Uganda: Data from the Finance Ministry showed that Uganda’s trade gap widened 48.7% y/y to $338.5mn in September. The widening of the deficit resulted from a faster rise in inbound than outbound shipments. Specifically, imports rose by 29.3%, offsetting a 13.9% rise in exports. Imports rose due to the strong performance of private sector imports, particularly petroleum products, chemical and related products, base metals, and their products. Meanwhile, exports rose on higher coffee export receipts, maize, sugar, base metals, and products. The widening trade deficit will weigh on the current account balance, which will likely pressure the Ugandan shilling.

Forex: Kenya’s remittance inflows rose in October

Kenya’s key exports include tourism, tea, coffee, and horticultural products. These have historically been the main sources of export earnings and foreign currency for the country. However, over the last decade, remittances have become another key source of foreign exchange. With this in mind, it is worth looking at the latest remittance inflows data. A report from the Central Bank of Kenya showed that remittance inflows rose for a second consecutive month to $332.6mn in October from $318mn in September, representing an increase of 4.6%. The cumulative inflows for the 12 months to October totalled $3.99bn compared to $3.61bn in October 2021. The United States remained the largest source of remittances to Kenya, accounting for 57.6% in October.

The continued rebound in remittance inflows could help narrow the persisting current account deficit and improve foreign exchange supply which are all factors that have contributed to the Kenya shilling weakening this year. The shilling has lost over 7%  against the USD this year and weakened along with its East African peers as tightening financial conditions and elevated oil and food prices weighed heavily on the current and trade accounts of countries in the region and added downside pressure to currencies.

While the increase in remittance inflows may help ease pressure at the margin, the broader bias remains to the downside for the shilling. A growing external imbalance and limited foreign exchange inflows amid an unfavourable global macro backdrop are some of the factors that continue to pressure the currency,  which remains significantly overvalued on a real effective exchange rate basis. 

Fixed Income: A big two weeks ahead in terms of central bank rate decisions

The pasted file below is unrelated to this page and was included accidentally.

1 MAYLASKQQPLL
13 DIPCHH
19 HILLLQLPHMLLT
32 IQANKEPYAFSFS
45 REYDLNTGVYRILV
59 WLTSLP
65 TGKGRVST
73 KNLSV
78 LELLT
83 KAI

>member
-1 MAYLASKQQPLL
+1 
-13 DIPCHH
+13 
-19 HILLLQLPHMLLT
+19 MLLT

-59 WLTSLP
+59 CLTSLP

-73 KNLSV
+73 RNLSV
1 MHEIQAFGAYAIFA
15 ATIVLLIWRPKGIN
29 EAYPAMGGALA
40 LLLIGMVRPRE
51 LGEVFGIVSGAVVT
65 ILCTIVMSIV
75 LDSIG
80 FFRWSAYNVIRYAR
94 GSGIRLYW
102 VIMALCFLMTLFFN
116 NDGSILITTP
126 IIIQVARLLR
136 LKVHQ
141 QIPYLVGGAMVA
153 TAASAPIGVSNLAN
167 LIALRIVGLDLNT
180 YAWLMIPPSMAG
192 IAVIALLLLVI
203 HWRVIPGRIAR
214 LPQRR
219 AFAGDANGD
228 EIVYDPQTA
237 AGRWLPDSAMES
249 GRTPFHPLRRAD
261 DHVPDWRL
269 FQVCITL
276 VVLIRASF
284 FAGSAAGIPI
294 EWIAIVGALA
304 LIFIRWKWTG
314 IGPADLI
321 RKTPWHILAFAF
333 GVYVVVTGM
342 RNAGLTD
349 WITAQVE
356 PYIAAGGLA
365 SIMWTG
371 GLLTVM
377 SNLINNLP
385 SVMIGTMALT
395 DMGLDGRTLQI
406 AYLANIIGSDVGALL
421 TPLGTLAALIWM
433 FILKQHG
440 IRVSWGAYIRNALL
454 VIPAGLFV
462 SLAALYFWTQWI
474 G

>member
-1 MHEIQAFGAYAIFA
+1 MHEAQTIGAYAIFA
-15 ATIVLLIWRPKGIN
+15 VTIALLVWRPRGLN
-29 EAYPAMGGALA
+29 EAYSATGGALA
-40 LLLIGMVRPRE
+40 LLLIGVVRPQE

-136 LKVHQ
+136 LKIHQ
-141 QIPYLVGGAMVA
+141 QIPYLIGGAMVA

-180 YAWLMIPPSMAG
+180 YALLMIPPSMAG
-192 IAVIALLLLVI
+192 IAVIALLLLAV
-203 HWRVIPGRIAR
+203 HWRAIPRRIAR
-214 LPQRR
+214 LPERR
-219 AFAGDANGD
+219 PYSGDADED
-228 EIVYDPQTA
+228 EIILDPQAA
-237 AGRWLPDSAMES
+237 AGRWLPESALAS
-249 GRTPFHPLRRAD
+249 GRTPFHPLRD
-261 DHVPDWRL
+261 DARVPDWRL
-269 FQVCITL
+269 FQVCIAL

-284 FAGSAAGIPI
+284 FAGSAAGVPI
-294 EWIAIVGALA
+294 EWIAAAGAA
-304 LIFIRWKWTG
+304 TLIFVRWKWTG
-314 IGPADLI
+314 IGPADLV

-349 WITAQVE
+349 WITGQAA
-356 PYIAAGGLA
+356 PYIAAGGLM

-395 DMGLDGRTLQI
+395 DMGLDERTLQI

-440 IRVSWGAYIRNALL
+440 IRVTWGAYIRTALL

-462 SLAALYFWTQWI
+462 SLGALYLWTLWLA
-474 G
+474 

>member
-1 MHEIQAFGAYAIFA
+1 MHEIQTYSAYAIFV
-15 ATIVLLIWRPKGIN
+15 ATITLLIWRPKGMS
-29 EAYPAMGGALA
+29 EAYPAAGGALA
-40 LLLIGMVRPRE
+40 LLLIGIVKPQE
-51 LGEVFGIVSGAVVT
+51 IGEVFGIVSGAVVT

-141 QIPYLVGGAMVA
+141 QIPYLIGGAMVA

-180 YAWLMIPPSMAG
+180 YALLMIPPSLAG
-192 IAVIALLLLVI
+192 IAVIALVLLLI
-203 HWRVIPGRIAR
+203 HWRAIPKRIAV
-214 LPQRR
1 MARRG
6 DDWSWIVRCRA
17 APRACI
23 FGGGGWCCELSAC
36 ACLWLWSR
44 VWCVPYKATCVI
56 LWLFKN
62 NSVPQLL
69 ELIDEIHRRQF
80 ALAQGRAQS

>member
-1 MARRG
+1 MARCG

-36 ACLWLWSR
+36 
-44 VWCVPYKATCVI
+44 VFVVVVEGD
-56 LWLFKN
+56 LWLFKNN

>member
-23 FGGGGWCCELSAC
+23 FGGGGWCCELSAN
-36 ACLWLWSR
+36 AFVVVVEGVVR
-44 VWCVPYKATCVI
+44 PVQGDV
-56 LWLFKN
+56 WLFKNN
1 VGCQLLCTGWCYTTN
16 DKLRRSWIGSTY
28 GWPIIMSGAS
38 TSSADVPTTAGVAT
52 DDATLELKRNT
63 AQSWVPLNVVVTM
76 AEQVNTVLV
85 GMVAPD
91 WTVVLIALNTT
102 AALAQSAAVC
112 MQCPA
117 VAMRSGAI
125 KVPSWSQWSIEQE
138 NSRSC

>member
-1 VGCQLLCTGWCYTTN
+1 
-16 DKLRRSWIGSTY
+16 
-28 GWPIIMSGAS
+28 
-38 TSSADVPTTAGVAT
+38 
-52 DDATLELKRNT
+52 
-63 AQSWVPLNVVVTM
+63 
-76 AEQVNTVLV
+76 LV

While there are signs of a pivot in global monetary policy, we expect African central banks to remain hawkish in the near term as inflation across the continent continues to run hot. While international fuel and food prices have moderated, supply-side price pressures in Africa remain particularly robust. This is partly a function of persistent currency weakness and regional supply-side shocks of key goods such as food and fuel. Note that 19 of the 22 African currencies tracked by ETM are in the red against the USD this year.

This sets the stage for the final round of African central bank rate decisions for the year. Things kick off with the Central Bank of Nigeria’s rate decision today, followed by the Central Bank of Kenya and Central Bank of Zambia on Wednesday, the South African Reserve Bank on Thursday and the Bank of Angola on Friday. We also have the Bank of Ghana, Bank of Mozambique and Bank of Botswana rate decisions next week.

While several African central banks may leave their respective interest rates on hold over the next two weeks as the global economic outlook deteriorates, we are likely to see policymakers in key economies such as Nigeria, South Africa, and Keyna raise rates to quell above-target inflation and provide much-needed support for their currencies. Given the shift in global monetary policy, fixed-income traders will pay close attention to the forward guidance provided in the respective policy statements.

 Macroeconomic: Sub-Saharan Africa is expected to be the second fastest-growing region over the next 5-years

Global economic growth prospects are being dampened by a mix of headwinds, including Russia’s invasion of Ukraine, interest rate increases to contain inflation, and lingering pandemic effects such as China’s lockdowns and disruptions in supply chains. The combination of factors mentioned above has seen forecasters downwardly revise their global growth forecasts in recent months. The deteriorating global growth outlook has prompted a readjustment in inflation and interest projections.

Beijing announced yesterday that it is facing its most severe test of the COVID-19 pandemic, shutting businesses and schools in hard-hit districts and tightening rules for entering the city as infections have ticked higher. The market had started to hope that China would ease its zero-Covid policies. However, these hopes have been crushed by the latest round of hard lockdowns.

China is one of the largest importing markets on which Africa is highly dependent in terms of its exports. Therefore, the latest round of hard lockdowns in China, against the backdrop of deteriorating global growth conditions, points to a softer economic growth environment in Africa. That said, while Africa’s economic growth prospects have turned slightly more negative recently, Sub-Saharan Africa is expected to be the second fastest-growing region in the world over the next five years.